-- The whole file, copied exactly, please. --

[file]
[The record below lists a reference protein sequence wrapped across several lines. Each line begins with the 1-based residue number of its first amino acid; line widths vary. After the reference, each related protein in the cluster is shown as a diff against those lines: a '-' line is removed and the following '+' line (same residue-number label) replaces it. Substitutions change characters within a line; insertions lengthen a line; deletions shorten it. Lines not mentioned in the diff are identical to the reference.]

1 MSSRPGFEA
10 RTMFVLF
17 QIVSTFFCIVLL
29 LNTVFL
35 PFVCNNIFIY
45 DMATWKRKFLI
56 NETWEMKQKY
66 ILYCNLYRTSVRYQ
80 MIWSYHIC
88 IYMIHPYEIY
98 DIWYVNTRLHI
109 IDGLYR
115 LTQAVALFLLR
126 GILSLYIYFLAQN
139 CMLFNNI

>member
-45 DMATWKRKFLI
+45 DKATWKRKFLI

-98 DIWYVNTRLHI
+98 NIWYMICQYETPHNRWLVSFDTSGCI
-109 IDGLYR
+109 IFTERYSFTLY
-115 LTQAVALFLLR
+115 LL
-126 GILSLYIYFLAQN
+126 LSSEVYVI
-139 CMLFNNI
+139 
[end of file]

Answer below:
[The record below lists a reference protein sequence wrapped across several lines. Each line begins with the 1-based residue number of its first amino acid; line widths vary. After the reference, each related protein in the cluster is shown as a diff against those lines: a '-' line is removed and the following '+' line (same residue-number label) replaces it. Substitutions change characters within a line; insertions lengthen a line; deletions shorten it. Lines not mentioned in the diff are identical to the reference.]

1 MSSRPGFEA
10 RTMFVLF
17 QIVSTFFCIVLL
29 LNTVFL
35 PFVCNNIFIY
45 DMATWKRKFLI
56 NETWEMKQKY
66 ILYCNLYRTSVRYQ
80 MIWSYHIC
88 IYMIHPYEIY
98 DIWYVNTRLHI
109 IDGLYR
115 LTQAVALFLLR
126 GILSLYIYFLAQN
139 CMLFNNI

>member
-45 DMATWKRKFLI
+45 DKATWKRKFLI

-98 DIWYVNTRLHI
+98 NIWYMICQYETPHNRWLVSFDTSGCI
-109 IDGLYR
+109 IFTERYSFTLY
-115 LTQAVALFLLR
+115 LL
-126 GILSLYIYFLAQN
+126 LSSEVYVI
-139 CMLFNNI
+139 